Relentless Enemies: Lions and Buffalo
Sunday, February 25, 2007 at 2 p.m., and Monday, February 26, 2007 at 7:30 p.m. ticket info
Dereck and Beverly Joubert (top); a photo from Relentless Enemies (bottom)
Photographs by Graham Boynton (top) and Beverly Joubert (bottom)
Award-winning filmmakers and naturalists Dereck and Beverly Joubert lead a life of adventure that most people can only imagine. For over 25 years they have made the African wilderness their home, dedicating their lives to understanding and protecting its majestic creatures. Through their research, filmmaking, photography, and writing, this amazing couple has brought us new insights into the lives of the lions, elephants, zebras, and other African animals that have long fired the human imagination. Almost entirely self-taught as filmmakers, the Jouberts have four Emmys, two Chris Awards, and a Peabody Award to their credit for documentaries including Reflections on Elephants, Eternal Enemies: Lions and Hyenas, and Journey to the Forgotten River, all produced for National Geographic Television. Beverly’s stunning photography and Dereck’s lyrical prose have also been showcased in books, such as Hunting With the Moon: The Lions of Savuti, and four articles for National Geographic. In May 2006, the Jouberts were named National Geographic Explorers-in-Residence.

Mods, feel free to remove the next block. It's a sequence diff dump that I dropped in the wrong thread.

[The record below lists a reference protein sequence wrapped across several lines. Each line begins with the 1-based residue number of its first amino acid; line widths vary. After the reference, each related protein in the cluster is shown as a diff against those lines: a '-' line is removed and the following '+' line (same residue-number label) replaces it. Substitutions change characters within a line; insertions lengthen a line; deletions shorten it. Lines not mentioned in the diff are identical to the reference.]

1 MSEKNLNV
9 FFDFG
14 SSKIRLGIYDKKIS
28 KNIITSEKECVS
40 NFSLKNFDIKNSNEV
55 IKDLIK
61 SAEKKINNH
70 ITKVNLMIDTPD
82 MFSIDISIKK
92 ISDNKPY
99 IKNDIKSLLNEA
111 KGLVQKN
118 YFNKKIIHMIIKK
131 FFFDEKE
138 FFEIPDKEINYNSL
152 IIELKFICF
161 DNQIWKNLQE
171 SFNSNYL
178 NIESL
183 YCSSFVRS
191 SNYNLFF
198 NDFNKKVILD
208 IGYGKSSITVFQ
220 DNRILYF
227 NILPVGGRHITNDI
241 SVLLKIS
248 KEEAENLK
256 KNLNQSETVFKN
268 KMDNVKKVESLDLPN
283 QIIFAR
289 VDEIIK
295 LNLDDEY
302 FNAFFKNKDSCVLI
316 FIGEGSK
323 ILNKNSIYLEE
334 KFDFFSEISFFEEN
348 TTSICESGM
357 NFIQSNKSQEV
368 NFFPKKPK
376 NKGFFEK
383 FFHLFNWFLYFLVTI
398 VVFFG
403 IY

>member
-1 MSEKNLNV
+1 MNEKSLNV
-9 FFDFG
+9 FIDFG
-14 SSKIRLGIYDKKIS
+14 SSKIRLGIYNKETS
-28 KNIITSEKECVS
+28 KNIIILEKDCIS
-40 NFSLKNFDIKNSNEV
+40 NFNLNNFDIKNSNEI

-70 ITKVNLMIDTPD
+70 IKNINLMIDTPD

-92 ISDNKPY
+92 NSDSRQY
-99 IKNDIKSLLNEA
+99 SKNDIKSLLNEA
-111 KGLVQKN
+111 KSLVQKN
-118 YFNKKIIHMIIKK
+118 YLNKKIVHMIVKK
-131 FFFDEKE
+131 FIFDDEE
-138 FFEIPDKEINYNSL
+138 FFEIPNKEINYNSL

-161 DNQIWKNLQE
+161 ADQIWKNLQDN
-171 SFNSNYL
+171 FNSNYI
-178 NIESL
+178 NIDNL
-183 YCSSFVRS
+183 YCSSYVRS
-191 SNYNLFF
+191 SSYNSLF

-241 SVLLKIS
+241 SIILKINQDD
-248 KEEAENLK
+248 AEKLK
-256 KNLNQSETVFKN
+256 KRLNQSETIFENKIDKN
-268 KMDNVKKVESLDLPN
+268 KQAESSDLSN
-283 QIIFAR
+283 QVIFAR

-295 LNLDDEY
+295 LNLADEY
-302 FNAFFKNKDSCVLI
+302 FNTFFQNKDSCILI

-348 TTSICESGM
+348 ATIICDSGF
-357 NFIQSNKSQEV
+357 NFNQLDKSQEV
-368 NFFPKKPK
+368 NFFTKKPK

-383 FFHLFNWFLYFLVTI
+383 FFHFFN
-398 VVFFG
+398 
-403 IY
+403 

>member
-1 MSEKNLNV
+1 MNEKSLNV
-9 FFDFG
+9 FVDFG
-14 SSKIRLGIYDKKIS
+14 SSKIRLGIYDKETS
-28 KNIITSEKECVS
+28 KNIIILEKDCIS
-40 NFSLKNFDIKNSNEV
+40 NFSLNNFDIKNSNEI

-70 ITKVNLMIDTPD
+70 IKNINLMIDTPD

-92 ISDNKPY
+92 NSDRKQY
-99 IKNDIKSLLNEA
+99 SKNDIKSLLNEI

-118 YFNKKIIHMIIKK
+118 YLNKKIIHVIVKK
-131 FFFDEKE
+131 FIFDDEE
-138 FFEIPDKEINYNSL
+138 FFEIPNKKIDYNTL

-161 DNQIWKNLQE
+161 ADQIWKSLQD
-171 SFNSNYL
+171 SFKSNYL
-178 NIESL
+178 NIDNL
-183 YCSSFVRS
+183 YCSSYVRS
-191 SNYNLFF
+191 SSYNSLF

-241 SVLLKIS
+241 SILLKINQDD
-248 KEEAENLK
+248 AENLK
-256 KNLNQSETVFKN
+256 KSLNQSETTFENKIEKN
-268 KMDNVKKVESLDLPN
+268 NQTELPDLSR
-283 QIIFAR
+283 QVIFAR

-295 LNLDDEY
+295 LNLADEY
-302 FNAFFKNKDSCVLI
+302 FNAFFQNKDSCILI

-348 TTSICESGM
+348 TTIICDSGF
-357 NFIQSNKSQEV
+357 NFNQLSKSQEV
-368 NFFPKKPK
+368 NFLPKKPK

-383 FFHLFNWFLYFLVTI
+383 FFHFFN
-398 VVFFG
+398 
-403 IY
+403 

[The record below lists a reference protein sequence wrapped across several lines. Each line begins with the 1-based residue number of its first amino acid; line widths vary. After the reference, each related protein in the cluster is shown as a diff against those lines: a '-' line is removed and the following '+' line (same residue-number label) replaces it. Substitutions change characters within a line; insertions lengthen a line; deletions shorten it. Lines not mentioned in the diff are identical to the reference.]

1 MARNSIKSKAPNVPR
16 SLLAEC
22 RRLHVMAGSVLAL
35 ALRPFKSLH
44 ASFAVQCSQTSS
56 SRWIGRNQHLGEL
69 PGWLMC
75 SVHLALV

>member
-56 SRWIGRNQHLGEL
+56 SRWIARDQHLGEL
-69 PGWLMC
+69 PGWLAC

Romantic as their life in the bush may seem, it also includes more than its share of hardship and danger. Living far from modern medical facilities, the Jouberts have been stranded by vehicle breakdowns, narrowly avoided attack by lions, and have nearly drowned in mudholes while attempting to get as close as possible to the animals they document.
For their recent National Geographic book/film project, Relentless Enemies: Lions and Buffalo, the Jouberts spent two years in the Duba region of Botswana’s Okavango Delta, documenting the deadly ballet between Duba’s lions and buffalo. The Jouberts will tell the story of their work in Duba, sharing remarkable images from a struggle that has been playing out for eons in the Okavango.
Official Website: http://www.nationalgeographic.com/nglive/seattle/
Added by agregov on February 11, 2007